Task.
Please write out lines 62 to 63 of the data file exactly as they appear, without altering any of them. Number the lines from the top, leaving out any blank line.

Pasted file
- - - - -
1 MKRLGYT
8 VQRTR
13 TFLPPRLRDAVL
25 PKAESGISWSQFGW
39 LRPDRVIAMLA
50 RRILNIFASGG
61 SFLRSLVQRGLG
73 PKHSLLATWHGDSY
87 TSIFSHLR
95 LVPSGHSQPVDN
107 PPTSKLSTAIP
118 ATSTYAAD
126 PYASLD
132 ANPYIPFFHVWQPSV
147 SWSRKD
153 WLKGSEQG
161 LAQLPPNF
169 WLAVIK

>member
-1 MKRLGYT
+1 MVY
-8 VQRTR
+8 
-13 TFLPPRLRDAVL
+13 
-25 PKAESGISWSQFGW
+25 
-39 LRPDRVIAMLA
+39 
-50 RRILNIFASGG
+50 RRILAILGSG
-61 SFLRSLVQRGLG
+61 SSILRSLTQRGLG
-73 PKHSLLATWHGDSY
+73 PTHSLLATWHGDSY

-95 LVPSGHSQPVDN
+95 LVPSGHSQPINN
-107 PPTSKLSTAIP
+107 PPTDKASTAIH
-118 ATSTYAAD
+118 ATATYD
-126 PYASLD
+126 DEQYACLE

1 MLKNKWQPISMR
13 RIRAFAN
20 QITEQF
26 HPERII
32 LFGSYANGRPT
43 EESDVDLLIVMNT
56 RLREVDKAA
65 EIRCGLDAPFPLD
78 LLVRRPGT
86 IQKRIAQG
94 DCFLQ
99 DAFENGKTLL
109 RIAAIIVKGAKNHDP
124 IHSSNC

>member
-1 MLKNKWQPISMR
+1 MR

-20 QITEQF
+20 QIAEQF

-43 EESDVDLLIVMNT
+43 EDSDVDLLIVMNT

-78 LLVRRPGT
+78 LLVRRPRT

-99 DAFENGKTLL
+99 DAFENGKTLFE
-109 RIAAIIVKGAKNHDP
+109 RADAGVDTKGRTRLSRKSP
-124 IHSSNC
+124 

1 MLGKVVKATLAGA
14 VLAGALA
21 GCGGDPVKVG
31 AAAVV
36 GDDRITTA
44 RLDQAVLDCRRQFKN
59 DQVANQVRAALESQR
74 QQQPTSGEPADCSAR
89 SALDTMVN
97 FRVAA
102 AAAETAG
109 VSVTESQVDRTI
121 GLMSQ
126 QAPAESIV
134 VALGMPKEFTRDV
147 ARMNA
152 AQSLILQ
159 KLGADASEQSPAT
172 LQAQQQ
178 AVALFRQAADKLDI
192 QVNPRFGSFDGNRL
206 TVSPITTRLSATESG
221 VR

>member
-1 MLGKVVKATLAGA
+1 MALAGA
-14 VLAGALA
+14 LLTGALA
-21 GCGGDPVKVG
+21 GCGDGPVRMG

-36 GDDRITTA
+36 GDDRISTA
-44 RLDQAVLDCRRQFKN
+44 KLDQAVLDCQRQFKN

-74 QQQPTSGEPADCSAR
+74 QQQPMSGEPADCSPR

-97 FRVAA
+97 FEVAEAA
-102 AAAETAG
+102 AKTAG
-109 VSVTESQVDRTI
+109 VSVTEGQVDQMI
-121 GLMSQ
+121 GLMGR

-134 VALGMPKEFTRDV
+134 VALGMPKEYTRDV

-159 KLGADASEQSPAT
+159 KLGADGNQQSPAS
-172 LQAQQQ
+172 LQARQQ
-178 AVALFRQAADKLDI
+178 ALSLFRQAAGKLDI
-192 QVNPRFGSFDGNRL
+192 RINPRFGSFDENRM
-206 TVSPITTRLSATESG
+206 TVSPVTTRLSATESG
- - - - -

+20 QIAEQF

-43 EESDVDLLIVMNT